|Matthew Henry's Concise Commentary|
9:1-10 If we would praise God acceptably, we must praise him in sincerity, with our whole heart. When we give thanks for some one particular mercy, we should remember former mercies. Our joy must not be in the gift, so much as in the Giver. The triumphs of the Redeemer ought to be the triumphs of the redeemed. The almighty power of God is that which the strongest and stoutest of his enemies are no way able to stand before. We are sure that the judgment of God is according to truth, and that with him there is no unrighteousness. His people may, by faith, flee to him as their Refuge, and may depend on his power and promise for their safety, so that no real hurt shall be done to them. Those who know him to be a God of truth and faithfulness, will rejoice in his word of promise, and rest upon that. Those who know him to be an everlasting Father, will trust him with their souls as their main care, and trust in him at all times, even to the end; and by constant care seek to approve themselves to him in the whole course of their lives. Who is there that would not seek him, who never hath forsaken those that seek Him?
Verse 9. - The Lord also will be a Refuge for the oppressed. Misgab, translated "refuge," is literally "a hill-fort" (comp. Psalm 144:2, where it is rendered "high tower"). David's use of the metaphor is reasonably ascribed to his having "often experienced safety in such places, when fleeing from Saul" (Hengstenberg; see 1 Samuel 23:14). A refuge in times of trouble; literally, in times in trouble; i.e. "in times that are steeped in trouble" (Kay).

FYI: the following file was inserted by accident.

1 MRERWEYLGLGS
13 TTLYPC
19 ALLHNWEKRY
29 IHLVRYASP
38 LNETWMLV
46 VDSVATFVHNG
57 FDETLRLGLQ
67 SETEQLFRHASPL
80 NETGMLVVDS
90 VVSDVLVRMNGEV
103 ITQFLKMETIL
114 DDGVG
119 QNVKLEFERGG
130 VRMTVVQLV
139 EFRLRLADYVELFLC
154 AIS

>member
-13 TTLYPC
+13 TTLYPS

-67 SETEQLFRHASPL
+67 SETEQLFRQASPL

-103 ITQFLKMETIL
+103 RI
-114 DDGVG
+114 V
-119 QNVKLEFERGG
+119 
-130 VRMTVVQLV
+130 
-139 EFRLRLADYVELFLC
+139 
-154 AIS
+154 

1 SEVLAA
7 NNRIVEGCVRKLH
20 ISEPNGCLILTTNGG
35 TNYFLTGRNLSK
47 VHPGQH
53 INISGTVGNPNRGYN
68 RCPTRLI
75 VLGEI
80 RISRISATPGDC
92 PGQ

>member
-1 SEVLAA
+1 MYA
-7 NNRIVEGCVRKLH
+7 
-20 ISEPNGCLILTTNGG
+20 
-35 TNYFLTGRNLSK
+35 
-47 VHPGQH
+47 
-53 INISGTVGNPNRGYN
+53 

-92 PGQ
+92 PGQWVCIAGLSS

Gill's Exposition of the Entire Bible
The Lord also will be a refuge for the oppressed,.... The poor and weak, such as have no might nor power, and are thrown down and trampled upon, as the word (i) signifies; and such are the people of God. They are oppressed with the burden of sin; they are bowed down with Satan and his temptations; and are sometimes pressed out of measure, and above their strength, with the persecutions of men; they are trodden under foot by antichrist, or otherwise are borne down with a variety of sorrows and afflictions; but the Lord is a refuge for them. The Chaldee paraphrase renders it as before, "the Word of the Lord", the eternal Logos, the Son of God: he is a refuge for poor sensible sinners, fleeing from wrath to come; being typified by the cities of refuge, whither the manslayer fled from the avenger of blood: he is the strong hold for the prisoners of hope to turn into; his name is a strong tower and place of defence for oppressed saints; he is a refuge when all others fail, and at all times, in the day of affliction, and in the hour of death, and at judgment;
a refuge in times of trouble; of which the saints have many, as when God hides his face, when corruptions prevail, when grace is low in exercise, and temptations are strong, yet even then Christ is the refuge from the storm; the salvation of his people is of him, and he is their strength in every time of trouble; see Isaiah 25:4.
(i) "attrito", Cocceius, Gejerus: "contrito", Michaelis.
Jamieson-Fausset-Brown Bible Commentary
9, 10. The oppressed, and all who know Him (Ps 5:3; 7:1), find Him a sure refuge.
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